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      Reduction of soluble CD163, substance P, programmed death 1 and inflammatory markers: phase 1B trial of aprepitant in HIV-1-infected adults

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          We evaluated safety, antiviral, immunomodulatory and anti-inflammatory properties of aprepitant – a neurokinin 1 receptor antagonist.


          Phase IB randomized, placebo-controlled, double-blinded study.


          Eighteen patients were randomized (nine to aprepitant and nine to placebo). The patients received once-daily treatment (375 mg aprepitant or placebo by oral administration) for 2 weeks and were followed off drug for 4 weeks.


          There were no significant changes in the plasma viremia or CD4 + T cells during the dosing period. Aprepitant treatment was associated with significant decreases of median within patient change in percentages of CD4 + T cells expressing programmed death 1 (−4.8%; P = 0.04), plasma substance P (−34.0 pg/ml; P = 0.05) and soluble CD163 (−563 ng/ml; P = 0.02), with no significant changes in the placebo arm. Mean peak aprepitant plasma concentration on day 14 was 7.6 ± 3.1 μg/ml. The use of aprepitant was associated with moderate increases in total cholesterol, low-density lipoprotein and high-density lipoprotein (median change = +31 mg/dl, P = 0.01; +26 mg/dl, P = 0.02; +3 mg/dl, P = 0.02, respectively).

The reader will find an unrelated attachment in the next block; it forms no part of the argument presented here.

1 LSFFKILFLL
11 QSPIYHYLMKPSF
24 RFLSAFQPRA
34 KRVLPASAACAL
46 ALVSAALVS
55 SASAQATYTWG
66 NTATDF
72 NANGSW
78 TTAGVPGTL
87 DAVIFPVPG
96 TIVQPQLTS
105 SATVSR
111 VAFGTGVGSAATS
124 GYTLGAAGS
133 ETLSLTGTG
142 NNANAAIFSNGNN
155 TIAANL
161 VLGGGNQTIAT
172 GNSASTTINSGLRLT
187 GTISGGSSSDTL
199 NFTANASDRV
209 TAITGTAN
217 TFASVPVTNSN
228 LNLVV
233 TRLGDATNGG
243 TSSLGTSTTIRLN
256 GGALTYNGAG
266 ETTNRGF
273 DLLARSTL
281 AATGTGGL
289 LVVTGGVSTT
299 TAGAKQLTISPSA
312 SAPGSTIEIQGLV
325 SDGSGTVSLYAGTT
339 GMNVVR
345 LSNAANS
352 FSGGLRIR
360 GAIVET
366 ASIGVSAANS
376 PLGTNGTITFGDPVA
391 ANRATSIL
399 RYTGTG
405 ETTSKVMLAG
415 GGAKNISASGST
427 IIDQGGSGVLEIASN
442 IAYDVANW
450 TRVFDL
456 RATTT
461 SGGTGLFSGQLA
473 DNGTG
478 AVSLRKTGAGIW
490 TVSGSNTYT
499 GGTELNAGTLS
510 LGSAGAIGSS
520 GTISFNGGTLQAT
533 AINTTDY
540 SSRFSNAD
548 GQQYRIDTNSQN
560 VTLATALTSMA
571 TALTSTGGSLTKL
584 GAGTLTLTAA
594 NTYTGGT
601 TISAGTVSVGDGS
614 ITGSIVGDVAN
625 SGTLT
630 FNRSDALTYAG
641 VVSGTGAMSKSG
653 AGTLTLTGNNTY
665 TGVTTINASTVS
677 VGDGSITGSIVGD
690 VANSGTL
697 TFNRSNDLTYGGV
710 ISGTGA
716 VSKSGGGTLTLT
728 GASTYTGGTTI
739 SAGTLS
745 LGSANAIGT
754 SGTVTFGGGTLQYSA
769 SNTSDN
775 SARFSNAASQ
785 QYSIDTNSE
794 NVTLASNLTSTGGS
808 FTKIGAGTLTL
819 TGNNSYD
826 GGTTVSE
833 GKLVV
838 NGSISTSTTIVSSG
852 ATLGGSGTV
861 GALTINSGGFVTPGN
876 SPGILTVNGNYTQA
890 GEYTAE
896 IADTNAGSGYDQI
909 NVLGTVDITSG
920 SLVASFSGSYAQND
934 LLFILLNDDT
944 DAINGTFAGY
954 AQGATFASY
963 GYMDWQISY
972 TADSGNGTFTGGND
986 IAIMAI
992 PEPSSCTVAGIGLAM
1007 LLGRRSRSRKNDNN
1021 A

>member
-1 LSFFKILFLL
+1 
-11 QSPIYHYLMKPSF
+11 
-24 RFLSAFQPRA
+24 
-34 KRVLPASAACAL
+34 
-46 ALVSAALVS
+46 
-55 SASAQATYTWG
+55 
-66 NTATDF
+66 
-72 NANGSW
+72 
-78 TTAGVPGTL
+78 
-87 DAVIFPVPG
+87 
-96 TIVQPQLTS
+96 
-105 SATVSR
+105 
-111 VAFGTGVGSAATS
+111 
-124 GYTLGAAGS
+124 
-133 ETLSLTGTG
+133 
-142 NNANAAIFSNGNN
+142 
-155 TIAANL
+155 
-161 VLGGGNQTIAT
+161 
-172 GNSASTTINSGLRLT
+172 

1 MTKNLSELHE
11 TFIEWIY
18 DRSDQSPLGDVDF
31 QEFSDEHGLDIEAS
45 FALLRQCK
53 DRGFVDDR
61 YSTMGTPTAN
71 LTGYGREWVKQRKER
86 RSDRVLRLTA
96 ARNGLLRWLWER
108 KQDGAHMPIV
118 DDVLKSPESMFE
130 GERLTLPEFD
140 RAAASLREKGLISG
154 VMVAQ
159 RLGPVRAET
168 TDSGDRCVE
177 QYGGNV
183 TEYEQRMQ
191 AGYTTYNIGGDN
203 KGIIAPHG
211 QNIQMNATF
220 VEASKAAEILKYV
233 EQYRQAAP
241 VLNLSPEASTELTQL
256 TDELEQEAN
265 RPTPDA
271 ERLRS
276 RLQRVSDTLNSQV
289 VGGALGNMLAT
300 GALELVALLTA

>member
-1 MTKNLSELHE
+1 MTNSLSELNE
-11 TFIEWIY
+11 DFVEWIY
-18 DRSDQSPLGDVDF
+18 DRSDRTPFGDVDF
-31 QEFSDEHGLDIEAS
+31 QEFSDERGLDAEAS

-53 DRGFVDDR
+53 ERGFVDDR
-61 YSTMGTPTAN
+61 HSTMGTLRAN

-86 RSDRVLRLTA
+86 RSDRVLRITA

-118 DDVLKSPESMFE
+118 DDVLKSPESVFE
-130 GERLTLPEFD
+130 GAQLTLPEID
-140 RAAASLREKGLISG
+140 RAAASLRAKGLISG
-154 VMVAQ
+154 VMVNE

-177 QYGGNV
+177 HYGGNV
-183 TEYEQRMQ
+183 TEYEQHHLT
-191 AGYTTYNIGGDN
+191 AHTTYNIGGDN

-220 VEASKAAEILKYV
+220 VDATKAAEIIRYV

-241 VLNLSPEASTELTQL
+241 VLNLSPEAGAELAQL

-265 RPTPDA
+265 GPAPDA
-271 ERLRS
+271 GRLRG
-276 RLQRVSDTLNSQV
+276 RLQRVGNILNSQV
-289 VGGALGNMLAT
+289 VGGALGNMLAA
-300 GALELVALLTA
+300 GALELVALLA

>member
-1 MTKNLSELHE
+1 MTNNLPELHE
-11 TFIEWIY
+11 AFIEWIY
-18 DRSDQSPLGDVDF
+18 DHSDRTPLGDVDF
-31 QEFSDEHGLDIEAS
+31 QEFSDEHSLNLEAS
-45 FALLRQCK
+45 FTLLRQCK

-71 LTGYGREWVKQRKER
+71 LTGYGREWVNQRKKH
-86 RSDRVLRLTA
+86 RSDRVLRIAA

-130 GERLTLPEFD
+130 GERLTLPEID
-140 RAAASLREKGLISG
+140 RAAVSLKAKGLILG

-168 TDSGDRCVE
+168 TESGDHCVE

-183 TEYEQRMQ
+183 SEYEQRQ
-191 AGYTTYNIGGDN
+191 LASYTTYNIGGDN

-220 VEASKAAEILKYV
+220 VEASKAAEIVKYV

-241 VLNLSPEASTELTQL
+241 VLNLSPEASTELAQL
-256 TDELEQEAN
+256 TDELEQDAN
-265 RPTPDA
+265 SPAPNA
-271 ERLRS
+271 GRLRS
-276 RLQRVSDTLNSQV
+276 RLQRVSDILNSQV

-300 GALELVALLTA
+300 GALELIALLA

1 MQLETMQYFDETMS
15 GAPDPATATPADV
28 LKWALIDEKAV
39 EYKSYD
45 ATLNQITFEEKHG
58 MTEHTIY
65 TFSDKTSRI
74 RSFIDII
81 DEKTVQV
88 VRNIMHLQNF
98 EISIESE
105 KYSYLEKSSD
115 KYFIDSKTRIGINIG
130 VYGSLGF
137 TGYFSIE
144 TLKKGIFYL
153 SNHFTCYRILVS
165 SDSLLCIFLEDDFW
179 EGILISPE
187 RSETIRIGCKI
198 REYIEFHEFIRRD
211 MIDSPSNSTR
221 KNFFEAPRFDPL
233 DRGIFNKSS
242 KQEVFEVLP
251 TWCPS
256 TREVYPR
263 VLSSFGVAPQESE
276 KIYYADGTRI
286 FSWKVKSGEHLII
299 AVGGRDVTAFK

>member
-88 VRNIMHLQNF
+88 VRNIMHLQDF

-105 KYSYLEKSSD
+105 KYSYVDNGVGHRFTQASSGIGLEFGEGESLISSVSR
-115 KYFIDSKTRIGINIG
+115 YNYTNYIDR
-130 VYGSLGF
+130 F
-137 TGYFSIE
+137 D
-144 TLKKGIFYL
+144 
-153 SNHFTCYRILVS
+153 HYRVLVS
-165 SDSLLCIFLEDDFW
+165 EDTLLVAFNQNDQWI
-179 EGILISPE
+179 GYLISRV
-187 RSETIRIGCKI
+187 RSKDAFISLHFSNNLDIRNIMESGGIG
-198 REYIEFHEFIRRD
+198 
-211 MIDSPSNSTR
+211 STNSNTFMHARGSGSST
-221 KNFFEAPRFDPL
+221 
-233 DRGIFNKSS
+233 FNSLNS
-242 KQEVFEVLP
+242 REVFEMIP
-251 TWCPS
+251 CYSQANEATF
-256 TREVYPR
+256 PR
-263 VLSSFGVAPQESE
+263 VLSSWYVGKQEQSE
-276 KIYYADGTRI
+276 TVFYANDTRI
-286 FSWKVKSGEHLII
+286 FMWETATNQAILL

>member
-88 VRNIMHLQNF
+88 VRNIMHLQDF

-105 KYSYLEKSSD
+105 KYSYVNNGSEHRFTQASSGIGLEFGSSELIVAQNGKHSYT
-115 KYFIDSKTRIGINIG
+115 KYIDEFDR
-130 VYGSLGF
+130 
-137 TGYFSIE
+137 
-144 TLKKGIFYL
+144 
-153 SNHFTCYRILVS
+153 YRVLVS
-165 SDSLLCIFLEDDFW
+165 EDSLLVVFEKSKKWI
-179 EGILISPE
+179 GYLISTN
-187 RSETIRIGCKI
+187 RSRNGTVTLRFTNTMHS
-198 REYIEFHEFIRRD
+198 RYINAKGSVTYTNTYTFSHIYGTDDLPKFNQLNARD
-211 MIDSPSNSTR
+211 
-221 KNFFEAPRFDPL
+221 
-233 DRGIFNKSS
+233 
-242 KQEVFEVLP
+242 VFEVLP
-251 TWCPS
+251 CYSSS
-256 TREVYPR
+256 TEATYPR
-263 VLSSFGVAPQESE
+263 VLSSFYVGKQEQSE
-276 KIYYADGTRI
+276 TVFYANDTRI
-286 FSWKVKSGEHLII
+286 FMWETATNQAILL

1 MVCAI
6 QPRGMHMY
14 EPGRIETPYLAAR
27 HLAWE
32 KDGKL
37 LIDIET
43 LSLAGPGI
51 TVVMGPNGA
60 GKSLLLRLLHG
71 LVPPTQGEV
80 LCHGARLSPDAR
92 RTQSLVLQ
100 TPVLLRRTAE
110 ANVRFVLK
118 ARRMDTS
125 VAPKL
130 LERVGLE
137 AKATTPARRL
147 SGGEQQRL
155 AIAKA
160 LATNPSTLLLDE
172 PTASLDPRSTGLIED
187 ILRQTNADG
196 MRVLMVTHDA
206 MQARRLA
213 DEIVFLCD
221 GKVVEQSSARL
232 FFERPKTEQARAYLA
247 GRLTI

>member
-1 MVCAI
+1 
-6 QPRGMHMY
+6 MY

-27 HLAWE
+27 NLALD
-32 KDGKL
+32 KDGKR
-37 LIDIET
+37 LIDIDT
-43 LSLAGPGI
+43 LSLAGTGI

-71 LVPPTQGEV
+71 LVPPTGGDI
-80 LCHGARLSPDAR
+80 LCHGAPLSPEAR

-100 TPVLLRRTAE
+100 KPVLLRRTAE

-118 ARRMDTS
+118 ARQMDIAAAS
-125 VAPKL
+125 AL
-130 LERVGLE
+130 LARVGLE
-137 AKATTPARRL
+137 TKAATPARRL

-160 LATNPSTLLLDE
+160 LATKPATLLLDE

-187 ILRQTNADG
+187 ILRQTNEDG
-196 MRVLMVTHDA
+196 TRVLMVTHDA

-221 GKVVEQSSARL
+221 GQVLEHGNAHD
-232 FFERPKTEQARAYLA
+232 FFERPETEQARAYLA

Aprepitant was safe and well tolerated. At the dose used in this proof-of-concept phase IB study, aprepitant did not show a significant antiviral activity. Aprepitant-treated patients had decreased numbers of CD4 + programmed death 1-positive cells and decreased plasma levels of substance P and soluble CD163, suggesting that blockade of the neurokinin 1 receptor pathway has a role in modulating monocyte activation in HIV infection. Prospective studies in virologically-suppressed individuals are warranted to evaluate the immunomodulatory properties of aprepitant. Exposures exceeding those attained in this trial are more likely to elicit clinical benefit.

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          Most cited references 43

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          The PD-1-PD-L pathway in immunological tolerance.